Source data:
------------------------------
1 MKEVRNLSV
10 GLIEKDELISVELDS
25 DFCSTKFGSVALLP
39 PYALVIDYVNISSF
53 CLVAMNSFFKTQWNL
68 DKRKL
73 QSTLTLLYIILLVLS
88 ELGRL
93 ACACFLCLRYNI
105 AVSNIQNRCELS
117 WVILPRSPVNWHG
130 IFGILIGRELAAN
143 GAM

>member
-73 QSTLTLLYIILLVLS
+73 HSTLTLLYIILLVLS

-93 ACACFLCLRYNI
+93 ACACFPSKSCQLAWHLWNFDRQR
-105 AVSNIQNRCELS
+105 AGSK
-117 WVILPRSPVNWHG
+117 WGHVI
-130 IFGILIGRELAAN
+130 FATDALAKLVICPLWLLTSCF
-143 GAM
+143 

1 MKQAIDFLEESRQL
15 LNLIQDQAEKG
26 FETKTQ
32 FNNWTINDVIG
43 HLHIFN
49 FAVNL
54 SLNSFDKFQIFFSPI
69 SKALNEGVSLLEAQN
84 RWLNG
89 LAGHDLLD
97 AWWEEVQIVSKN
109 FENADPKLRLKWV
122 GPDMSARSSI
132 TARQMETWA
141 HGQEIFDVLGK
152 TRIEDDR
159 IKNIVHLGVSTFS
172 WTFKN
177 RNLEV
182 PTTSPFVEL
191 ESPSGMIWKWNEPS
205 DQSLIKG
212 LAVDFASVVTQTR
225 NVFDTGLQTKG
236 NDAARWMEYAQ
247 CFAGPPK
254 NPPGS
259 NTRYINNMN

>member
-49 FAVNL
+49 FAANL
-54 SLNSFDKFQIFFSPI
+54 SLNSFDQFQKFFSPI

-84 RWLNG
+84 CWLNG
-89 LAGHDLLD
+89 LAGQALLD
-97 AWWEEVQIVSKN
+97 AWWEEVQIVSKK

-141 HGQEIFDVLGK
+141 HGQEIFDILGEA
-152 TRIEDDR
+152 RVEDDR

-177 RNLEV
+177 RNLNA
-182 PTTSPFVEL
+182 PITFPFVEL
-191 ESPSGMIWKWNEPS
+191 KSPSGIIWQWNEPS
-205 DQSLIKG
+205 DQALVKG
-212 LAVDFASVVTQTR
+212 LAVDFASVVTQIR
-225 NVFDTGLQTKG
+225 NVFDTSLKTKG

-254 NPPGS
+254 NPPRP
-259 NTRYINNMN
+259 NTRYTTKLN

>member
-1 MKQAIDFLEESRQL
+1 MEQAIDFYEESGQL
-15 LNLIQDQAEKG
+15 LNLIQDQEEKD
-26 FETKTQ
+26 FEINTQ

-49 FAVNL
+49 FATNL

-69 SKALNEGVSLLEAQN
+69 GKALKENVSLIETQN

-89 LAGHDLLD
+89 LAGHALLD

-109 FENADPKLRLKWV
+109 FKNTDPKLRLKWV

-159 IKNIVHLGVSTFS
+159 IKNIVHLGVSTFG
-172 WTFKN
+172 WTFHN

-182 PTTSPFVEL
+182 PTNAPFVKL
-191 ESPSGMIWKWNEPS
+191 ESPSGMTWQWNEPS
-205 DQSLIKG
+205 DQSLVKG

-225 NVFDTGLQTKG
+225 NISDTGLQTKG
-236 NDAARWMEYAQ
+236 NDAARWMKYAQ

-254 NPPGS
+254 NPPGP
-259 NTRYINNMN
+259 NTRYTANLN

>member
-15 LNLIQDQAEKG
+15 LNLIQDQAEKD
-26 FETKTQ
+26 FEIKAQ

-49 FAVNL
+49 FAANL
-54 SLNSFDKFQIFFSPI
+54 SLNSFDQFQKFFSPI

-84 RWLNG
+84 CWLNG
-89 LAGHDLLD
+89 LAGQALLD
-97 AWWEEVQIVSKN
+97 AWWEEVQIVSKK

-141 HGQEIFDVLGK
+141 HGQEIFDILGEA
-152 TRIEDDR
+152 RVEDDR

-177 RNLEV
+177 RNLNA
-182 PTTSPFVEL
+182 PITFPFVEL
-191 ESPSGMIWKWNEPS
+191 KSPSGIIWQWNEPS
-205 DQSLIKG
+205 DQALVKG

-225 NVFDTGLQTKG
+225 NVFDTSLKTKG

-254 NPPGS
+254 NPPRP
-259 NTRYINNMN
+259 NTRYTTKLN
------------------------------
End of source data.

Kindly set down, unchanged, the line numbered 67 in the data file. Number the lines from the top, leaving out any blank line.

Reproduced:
+141 HGQEIFDILGEA